Detroit Equity Report 2022
Report Reveals Concrete Steps to Closing Equity & Inclusion Gaps
In 2016, a typical white family in the U.S. had a net worth of $171,000, while a typical Black family had a net worth of $17,150, according to The Brookings Institution.
It’s a shocking disparity and a key statistic called out in the Detroit Equity Inc. (DEI) 2022 Detroit Equity Report. DEI released the report, developed in partnership with Wayne State University’s Damon J. Keith Center for Civil Rights, at its 2022 Detroit Equity Symposium, an inaugural event attended by Detroit corporate and civic leaders.
The 2022 Detroit Equity Report reinforces the idea that diversity, equity and inclusion aren’t just the right things to do, they provide value. It outlines key data points, actionable steps and case studies targeting diversity in three areas: Detroit’s workforce, governing boards and the supply chain.
Diverse Interview Panels Enhance Workforce Diversity
Affinity bias can quickly disregard well-qualified candidates, denying them an employment opportunity and causing companies to lose out on potentially valuable team members. To alleviate bias in the hiring process, more and more companies have turned to diverse interview panels in lieu of a single hiring manager. These panels typically represent different age, gender, race and ethnicity groups. They include people with different backgrounds and experience, bringing a range of perspectives to the table.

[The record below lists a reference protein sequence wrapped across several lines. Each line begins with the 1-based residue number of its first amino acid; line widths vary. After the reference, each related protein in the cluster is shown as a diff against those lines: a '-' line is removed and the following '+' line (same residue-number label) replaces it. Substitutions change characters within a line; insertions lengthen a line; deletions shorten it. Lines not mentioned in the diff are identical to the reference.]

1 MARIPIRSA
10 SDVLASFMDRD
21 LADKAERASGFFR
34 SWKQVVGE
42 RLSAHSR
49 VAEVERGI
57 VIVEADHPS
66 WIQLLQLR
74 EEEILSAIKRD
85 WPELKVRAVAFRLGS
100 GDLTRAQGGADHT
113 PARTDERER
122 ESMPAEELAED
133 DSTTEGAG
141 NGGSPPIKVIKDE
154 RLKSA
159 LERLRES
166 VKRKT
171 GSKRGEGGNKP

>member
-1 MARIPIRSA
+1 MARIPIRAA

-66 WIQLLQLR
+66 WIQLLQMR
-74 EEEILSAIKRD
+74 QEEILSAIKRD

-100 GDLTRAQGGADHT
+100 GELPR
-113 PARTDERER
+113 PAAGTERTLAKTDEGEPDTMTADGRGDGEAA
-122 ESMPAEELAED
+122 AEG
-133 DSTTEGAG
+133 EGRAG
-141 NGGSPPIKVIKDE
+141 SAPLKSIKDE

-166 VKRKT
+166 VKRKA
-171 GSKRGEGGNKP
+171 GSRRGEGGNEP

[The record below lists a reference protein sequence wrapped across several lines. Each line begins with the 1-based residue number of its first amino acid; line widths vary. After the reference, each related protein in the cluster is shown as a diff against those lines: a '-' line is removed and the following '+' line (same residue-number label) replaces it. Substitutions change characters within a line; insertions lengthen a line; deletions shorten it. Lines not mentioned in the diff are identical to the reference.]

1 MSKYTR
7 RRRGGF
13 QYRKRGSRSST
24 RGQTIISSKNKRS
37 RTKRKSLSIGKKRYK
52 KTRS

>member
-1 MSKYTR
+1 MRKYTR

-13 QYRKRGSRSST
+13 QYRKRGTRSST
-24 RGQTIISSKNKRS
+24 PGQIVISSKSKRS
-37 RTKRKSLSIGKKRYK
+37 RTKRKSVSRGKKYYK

Use of diverse interview panels prompted Intel to increase its hiring of women of color from 31% to 45% and at Cisco, it increased the likelihood of employment for African American women by 70%.
Board Diversity Helps Companies Better Understand Communities They Serve
In 2018, women of color made up only 4.6% of Fortune 500 board members. In 2019, ethnic minorities in the U.S. made up only 10% of Russell 3000 board members.
To reverse this trend, Henry Ford Health System recognized the value of board diversity and made a concerted effort to be more inclusive. The company conducted a board assessment to identify gaps, set specific board diversity goals and broadened its slate of candidates. It now operates with a board that more accurately reflects the communities it serves.
Supplier Diversity Initiatives Yield Economic Benefits
To improve supplier diversity and expand business opportunities in marginalized communities, U.S. companies have implemented several key practices:
Partnering with organizations that champion the cause and can connect them with diverse suppliers
Developing tier 2 supplier programs that encourage tier 1 suppliers to contract with diverse small businesses
Instituting inclusive bidding processes, vendor mentoring, and program tracking and assessment
According to a Korn Ferry report, for every $1 million Microsoft spends with diverse suppliers, 75% is retained by the local community and more than 17 jobs are created.